There certainly has been quite a bit of talk about 2020 democratic candidate Joe Biden’s record on race relations, but just how far back in history this goes may surprise some.
Biden, the former Vice President under Barack Obama, has been the democratic frontrunner in the crowded field for 2020 since his entrance into the race. By delaying his campaign’s official announcement, Biden was able to fend off a half-dozen or so women who accused the longtime politician of inappropriate intimate contact during his decades in Washington DC.
Now, as we head into the meat-and-potatoes of the election itself, Biden lengthy history in the Capitol is under the microscope. This has included a number of instances of Joe’s previous votes appearing to conflict with the modern democratic party.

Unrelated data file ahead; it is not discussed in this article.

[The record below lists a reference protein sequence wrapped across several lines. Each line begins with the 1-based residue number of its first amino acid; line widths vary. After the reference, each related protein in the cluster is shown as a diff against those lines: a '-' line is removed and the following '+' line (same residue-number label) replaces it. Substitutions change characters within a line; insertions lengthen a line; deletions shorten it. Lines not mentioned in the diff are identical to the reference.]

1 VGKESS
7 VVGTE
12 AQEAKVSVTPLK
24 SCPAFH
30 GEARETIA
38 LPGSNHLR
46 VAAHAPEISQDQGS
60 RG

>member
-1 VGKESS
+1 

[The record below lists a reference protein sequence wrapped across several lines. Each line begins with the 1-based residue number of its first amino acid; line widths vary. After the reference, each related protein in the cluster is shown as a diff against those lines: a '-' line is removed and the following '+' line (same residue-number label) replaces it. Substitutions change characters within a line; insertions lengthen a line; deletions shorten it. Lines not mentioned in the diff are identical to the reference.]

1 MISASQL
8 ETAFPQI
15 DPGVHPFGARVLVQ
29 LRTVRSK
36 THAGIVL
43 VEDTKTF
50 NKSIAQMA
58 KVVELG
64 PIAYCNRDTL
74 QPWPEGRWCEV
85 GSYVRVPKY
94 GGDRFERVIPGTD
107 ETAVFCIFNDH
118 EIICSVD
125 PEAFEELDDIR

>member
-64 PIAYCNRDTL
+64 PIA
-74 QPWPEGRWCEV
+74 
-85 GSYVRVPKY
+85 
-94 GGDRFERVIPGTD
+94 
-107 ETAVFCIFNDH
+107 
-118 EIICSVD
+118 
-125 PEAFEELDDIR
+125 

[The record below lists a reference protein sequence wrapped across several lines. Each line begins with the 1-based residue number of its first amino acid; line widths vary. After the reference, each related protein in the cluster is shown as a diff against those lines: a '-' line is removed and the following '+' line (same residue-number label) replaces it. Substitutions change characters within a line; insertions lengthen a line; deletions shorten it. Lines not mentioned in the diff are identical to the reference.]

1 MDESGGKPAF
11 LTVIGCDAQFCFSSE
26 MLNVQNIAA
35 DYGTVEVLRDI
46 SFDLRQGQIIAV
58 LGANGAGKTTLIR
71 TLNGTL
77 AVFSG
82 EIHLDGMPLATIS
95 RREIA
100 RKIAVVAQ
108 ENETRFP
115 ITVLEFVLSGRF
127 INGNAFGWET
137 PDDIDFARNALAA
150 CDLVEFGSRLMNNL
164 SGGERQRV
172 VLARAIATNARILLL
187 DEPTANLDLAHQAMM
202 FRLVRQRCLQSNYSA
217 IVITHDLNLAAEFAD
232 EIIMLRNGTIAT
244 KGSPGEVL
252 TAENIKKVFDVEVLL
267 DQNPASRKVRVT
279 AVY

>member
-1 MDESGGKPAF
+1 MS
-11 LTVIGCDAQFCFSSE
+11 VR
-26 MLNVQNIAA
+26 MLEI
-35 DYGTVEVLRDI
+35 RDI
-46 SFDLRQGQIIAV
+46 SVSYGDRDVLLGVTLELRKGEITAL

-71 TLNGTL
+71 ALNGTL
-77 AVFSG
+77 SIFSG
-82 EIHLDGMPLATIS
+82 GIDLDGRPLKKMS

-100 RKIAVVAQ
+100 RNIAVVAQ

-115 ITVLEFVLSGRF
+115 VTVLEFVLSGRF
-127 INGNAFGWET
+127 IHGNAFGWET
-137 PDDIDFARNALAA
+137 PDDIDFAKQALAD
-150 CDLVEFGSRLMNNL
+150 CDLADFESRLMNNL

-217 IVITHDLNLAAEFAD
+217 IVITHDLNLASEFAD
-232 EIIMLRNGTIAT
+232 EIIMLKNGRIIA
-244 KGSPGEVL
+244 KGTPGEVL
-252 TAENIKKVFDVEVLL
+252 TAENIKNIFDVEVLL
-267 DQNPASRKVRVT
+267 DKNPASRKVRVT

Most surprisingly, however, may have been the former VP’s support for restoring the citizenship of one of the Confederate States’ most prominent figures.
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Joe Biden supported an effort to restore the citizenship of Confederate President Jefferson Davis during his early days in the U.S. Senate.
The Democrat frontrunner, who is embroiled in controversy after praising the “civility” of two ardent segregationist, voted in 1977 to restore the citizenship of Davis, who had been stripped of it after the Civil War. Biden supported the measure as a member of the Senate Judiciary Committee and later voted for it on the floor of the Senate, as reported by the Washington Examiner.
The measure was ultimately signed into law by President Jimmy Carter.
In recent years, a growing liberal movement to have Confederate statues and monuments removed from the public space has sparked a heated debate.
Many believe that the monuments commemorate the Americans who fought and died during the Civil War, while others believe that they represent the racism and brutality of slavery.
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